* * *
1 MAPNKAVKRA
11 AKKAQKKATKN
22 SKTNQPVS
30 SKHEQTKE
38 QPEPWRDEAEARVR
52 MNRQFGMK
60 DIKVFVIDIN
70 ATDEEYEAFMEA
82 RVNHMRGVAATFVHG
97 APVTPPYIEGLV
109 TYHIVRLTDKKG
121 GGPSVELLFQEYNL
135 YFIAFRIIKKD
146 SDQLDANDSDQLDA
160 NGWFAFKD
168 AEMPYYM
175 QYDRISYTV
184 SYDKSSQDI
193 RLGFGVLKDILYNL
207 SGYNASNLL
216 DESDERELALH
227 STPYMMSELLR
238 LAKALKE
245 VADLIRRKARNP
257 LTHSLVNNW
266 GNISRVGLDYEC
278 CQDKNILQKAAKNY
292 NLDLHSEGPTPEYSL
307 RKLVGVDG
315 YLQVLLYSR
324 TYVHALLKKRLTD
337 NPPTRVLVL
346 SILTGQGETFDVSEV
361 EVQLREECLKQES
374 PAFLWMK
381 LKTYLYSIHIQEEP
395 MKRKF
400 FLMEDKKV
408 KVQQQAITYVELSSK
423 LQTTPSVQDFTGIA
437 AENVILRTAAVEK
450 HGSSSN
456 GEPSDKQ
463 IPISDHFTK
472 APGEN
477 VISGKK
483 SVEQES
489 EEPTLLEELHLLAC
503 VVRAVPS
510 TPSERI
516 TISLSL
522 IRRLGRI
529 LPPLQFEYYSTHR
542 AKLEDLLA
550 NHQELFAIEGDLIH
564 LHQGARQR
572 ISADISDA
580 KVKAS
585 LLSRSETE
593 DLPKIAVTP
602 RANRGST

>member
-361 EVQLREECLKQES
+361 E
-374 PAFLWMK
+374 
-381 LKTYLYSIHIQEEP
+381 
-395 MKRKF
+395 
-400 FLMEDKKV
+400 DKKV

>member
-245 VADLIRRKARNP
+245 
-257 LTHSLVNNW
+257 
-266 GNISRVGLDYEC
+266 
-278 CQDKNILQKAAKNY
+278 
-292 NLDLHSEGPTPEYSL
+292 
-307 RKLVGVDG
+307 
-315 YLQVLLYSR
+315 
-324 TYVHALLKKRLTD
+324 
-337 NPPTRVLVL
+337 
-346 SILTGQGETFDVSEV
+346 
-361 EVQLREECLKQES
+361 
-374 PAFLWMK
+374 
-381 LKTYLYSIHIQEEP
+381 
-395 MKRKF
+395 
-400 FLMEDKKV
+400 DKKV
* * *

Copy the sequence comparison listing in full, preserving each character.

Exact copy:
1 MAPNKAVKRA
11 AKKAQKKATKN
22 SKTNQPVS
30 SKHEQTKE
38 QPEPWRDEAEARVR
52 MNRQFGMK
60 DIKVFVIDIN
70 ATDEEYEAFMEA
82 RVNHMRGVAATFVHG
97 APVTPPYIEGLV
109 TYHIVRLTDKKG
121 GGPSVELLFQEYNL
135 YFIAFRIIKKD
146 SDQLDANDSDQLDA
160 NGWFAFKD
168 AEMPYYM
175 QYDRISYTV
184 SYDKSSQDI
193 RLGFGVLKDILYNL
207 SGYNASNLL
216 DESDERELALH
227 STPYMMSELLR
238 LAKALKE
245 VADLIRRKARNP
257 LTHSLVNNW
266 GNISRVGLDYEC
278 CQDKNILQKAAKNY
292 NLDLHSEGPTPEYSL
307 RKLVGVDG
315 YLQVLLYSR
324 TYVHALLKKRLTD
337 NPPTRVLVL
346 SILTGQGETFDVSEV
361 EVQLREECLKQES
374 PAFLWMK
381 LKTYLYSIHIQEEP
395 MKRKF
400 FLMEDKKV
408 KVQQQAITYVELSSK
423 LQTTPSVQDFTGIA
437 AENVILRTAAVEK
450 HGSSSN
456 GEPSDKQ
463 IPISDHFTK
472 APGEN
477 VISGKK
483 SVEQES
489 EEPTLLEELHLLAC
503 VVRAVPS
510 TPSERI
516 TISLSL
522 IRRLGRI
529 LPPLQFEYYSTHR
542 AKLEDLLA
550 NHQELFAIEGDLIH
564 LHQGARQR
572 ISADISDA
580 KVKAS
585 LLSRSETE
593 DLPKIAVTP
602 RANRGST

>member
-361 EVQLREECLKQES
+361 E
-374 PAFLWMK
+374 
-381 LKTYLYSIHIQEEP
+381 
-395 MKRKF
+395 
-400 FLMEDKKV
+400 DKKV

>member
-245 VADLIRRKARNP
+245 
-257 LTHSLVNNW
+257 
-266 GNISRVGLDYEC
+266 
-278 CQDKNILQKAAKNY
+278 
-292 NLDLHSEGPTPEYSL
+292 
-307 RKLVGVDG
+307 
-315 YLQVLLYSR
+315 
-324 TYVHALLKKRLTD
+324 
-337 NPPTRVLVL
+337 
-346 SILTGQGETFDVSEV
+346 
-361 EVQLREECLKQES
+361 
-374 PAFLWMK
+374 
-381 LKTYLYSIHIQEEP
+381 
-395 MKRKF
+395 
-400 FLMEDKKV
+400 DKKV